We are many and our numbers are growing, but we do not see ourselves reflected in your Statement. We are unaware of any efforts you made to hear from Jews like us whose experiences are underepresented by mainstream Jewish organizations, including Jews of color, queer and trans Jews, disabled Jews, anti-Zionist Jews, and those of us who do not feel at home in mainstream Jewish spaces. We are pained and worried about this important Statement claiming to speak for our regional Jewish community because it excludes our voices and experiences. In doing so, it misses insights crucial to creating more safety for Jews and sister communities targeted by oppression.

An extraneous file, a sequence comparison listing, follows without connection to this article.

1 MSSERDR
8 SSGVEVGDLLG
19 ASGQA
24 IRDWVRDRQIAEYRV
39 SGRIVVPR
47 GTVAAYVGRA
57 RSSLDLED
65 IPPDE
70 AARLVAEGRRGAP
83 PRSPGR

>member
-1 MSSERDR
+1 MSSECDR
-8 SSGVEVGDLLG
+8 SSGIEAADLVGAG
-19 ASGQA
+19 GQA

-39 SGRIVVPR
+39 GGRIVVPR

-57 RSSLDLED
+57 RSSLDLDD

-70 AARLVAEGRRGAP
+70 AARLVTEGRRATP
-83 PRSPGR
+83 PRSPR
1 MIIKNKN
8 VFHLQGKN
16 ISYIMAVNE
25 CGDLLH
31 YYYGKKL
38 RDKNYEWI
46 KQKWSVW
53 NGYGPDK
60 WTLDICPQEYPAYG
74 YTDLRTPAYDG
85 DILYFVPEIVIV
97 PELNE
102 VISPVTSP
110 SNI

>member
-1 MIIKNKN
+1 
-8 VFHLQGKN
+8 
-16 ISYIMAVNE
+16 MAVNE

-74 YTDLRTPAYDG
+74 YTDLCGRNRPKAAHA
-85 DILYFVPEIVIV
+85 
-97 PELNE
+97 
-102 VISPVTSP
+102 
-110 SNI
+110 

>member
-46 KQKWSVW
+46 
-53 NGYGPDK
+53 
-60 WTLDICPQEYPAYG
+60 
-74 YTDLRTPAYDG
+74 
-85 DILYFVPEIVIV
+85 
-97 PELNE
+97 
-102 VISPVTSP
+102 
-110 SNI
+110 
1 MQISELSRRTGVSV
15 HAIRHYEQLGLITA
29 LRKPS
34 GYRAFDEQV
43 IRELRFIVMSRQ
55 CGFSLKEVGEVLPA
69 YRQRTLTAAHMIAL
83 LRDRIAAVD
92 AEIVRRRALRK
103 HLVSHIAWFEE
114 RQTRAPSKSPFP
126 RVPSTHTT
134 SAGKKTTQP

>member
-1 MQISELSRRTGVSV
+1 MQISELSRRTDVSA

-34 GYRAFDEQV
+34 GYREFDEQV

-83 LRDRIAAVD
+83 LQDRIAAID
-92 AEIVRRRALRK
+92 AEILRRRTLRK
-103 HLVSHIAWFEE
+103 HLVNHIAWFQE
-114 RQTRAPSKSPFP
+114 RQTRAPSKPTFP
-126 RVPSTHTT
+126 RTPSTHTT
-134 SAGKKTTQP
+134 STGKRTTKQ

In this season of reflection and accountability, with Rosh HaShanah, the Jewish New Year, only a few days away, we offer a different approach to Jewish safety. The New Year is a time for tshuvah, for turning away from narrow understandings of Jewish survival and turning toward a bigger vision of collective liberation.

Definition and Current Environment Concerns